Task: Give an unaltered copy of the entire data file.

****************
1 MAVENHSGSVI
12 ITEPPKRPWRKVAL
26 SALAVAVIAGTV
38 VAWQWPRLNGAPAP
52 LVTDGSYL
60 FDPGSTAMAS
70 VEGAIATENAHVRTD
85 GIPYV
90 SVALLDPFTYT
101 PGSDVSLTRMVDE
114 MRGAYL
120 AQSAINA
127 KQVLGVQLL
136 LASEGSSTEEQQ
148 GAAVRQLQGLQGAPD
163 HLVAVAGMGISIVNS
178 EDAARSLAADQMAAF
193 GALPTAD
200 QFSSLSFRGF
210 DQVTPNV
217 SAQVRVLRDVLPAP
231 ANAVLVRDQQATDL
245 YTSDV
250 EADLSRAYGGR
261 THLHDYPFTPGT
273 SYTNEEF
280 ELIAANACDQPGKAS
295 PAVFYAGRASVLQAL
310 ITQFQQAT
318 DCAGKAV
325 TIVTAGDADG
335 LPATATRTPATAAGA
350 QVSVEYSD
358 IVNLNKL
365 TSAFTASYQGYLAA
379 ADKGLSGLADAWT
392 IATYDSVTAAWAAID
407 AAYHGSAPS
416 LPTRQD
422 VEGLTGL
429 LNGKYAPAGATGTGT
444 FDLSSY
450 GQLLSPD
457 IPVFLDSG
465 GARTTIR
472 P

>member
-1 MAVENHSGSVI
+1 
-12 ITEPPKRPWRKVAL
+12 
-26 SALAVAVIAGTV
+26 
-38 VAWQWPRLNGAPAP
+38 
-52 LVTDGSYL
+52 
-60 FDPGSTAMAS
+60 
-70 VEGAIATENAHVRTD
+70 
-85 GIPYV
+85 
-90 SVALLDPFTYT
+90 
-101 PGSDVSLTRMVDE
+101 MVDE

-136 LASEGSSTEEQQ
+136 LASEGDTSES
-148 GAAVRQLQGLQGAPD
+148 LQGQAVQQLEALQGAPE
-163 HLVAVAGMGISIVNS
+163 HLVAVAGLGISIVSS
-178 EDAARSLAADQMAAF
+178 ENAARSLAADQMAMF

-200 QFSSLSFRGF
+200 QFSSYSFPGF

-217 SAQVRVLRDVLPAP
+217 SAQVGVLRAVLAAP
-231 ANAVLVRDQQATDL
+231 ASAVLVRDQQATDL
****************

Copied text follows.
1 MAVENHSGSVI
12 ITEPPKRPWRKVAL
26 SALAVAVIAGTV
38 VAWQWPRLNGAPAP
52 LVTDGSYL
60 FDPGSTAMAS
70 VEGAIATENAHVRTD
85 GIPYV
90 SVALLDPFTYT
101 PGSDVSLTRMVDE
114 MRGAYL
120 AQSAINA
127 KQVLGVQLL
136 LASEGSSTEEQQ
148 GAAVRQLQGLQGAPD
163 HLVAVAGMGISIVNS
178 EDAARSLAADQMAAF
193 GALPTAD
200 QFSSLSFRGF
210 DQVTPNV
217 SAQVRVLRDVLPAP
231 ANAVLVRDQQATDL
245 YTSDV
250 EADLSRAYGGR
261 THLHDYPFTPGT
273 SYTNEEF
280 ELIAANACDQPGKAS
295 PAVFYAGRASVLQAL
310 ITQFQQAT
318 DCAGKAV
325 TIVTAGDADG
335 LPATATRTPATAAGA
350 QVSVEYSD
358 IVNLNKL
365 TSAFTASYQGYLAA
379 ADKGLSGLADAWT
392 IATYDSVTAAWAAID
407 AAYHGSAPS
416 LPTRQD
422 VEGLTGL
429 LNGKYAPAGATGTGT
444 FDLSSY
450 GQLLSPD
457 IPVFLDSG
465 GARTTIR
472 P

>member
-1 MAVENHSGSVI
+1 
-12 ITEPPKRPWRKVAL
+12 
-26 SALAVAVIAGTV
+26 
-38 VAWQWPRLNGAPAP
+38 
-52 LVTDGSYL
+52 
-60 FDPGSTAMAS
+60 
-70 VEGAIATENAHVRTD
+70 
-85 GIPYV
+85 
-90 SVALLDPFTYT
+90 
-101 PGSDVSLTRMVDE
+101 MVDE

-136 LASEGSSTEEQQ
+136 LASEGDTSES
-148 GAAVRQLQGLQGAPD
+148 LQGQAVQQLEALQGAPE
-163 HLVAVAGMGISIVNS
+163 HLVAVAGLGISIVSS
-178 EDAARSLAADQMAAF
+178 ENAARSLAADQMAMF

-200 QFSSLSFRGF
+200 QFSSYSFPGF

-217 SAQVRVLRDVLPAP
+217 SAQVGVLRAVLAAP
-231 ANAVLVRDQQATDL
+231 ASAVLVRDQQATDL